February 21 was declared International Mother Language Day by United Nations Educational, Scientific and Cultural Organization (UNESCO) in 1999 to encourage multilingualism and advocate diversity of cultures and languages. This particular date is significant as it commemorates the struggles of the Bengali people to have linguistic recognition in East Pakistan (now Bangladesh) that culminated in the death of several student activists on February 21, 1952 (UNESCO 2014). Many years later, the spirit of the struggle lives on and the right to speak and communicate in one’s mother language is now celebrated worldwide.
This pai sikka token, found at the Loretto Site (AgGs-326) in Niagara Falls, with inscriptions in three languages, is an example of linguistic and cultural diversity from a long gone era.
The token’s script on the obverse is in Urdu (Persian script) stating the name of the Mughal Emperor Shah Alam II (1728-1806) and the second line reads “sanat julus 37” which refers to the 37th year of his reign in Islamic years. The reverse gives the denomination “One Pai Sikka” in Bengali (top 2 lines), Urdu (3rd line; Persian script), and Hindi (lines 4-5; devanagari script) (Pridmore 1975).
The pai sikka is a token of the Bengal Presidency, which was a colony in British India (primarily present-day Bangladesh, India and Pakistan) governed by the East India Company by permission of the Mughal Emperor Shah Alam II. Although this coin does exhibit a date, it does not reflect the actual minting date of the coin; the East India Company continued to issue this dated coin (and also one dated “19”) for several years. It is assumed that this token was minted in Kolkata, although it bears no marks to support this conclusion (Bruce 2007; de Clermont and Wheeler 1986; Pridmore 1975). The pai sikka was found in a context of the site associated with the Ontario House, a nineteenth century hotel in Niagara Falls.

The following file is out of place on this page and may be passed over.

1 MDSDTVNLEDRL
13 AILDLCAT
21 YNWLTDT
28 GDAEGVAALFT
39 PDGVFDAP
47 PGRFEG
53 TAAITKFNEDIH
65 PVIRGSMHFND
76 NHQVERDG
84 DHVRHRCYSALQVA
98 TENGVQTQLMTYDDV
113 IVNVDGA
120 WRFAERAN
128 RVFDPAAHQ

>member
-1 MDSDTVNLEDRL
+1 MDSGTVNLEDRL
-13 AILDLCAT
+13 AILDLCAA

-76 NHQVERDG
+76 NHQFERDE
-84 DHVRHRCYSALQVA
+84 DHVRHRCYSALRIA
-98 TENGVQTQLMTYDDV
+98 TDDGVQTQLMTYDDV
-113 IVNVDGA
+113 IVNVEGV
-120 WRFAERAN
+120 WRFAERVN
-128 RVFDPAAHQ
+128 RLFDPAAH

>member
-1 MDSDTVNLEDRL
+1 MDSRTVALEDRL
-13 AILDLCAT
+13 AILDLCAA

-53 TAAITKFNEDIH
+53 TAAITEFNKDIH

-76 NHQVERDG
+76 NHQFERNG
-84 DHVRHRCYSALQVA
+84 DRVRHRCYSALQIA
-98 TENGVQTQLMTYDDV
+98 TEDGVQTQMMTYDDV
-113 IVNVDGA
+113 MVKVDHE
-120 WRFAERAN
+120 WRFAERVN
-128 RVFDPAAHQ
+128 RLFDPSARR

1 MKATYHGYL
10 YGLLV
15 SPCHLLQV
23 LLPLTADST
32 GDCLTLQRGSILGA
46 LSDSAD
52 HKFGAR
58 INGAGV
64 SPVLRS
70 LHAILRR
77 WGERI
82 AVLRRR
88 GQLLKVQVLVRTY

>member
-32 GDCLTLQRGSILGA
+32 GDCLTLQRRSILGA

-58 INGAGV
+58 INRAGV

Based on historical research and associated artifacts from the same context, it is most likely that the token was deposited on the site by a member of the first battalion of the British 67th Regiment of Foot. Prior to serving in Canada, the battalion is known to have served in British India for 21 years (Fibis 2013; Forces War Records 2013). It is likely, then, that the coin served as a souvenir of British Indian service for one of the men in the 67th Regiment.
The discovery of the pai sikka token is significant as artifacts from the Indian Sub-continent are rare in Ontario’s archaeological record. While settlers from many European nations are well represented, the Canadian history of those from the Indian sub-continent is often very recent. The presence of the pai sikka token, however, provides a different perspective, and hints at Ontario’s cultural diversity centuries ago.
So the question begs to be asked, what will archaeology reveal about your past?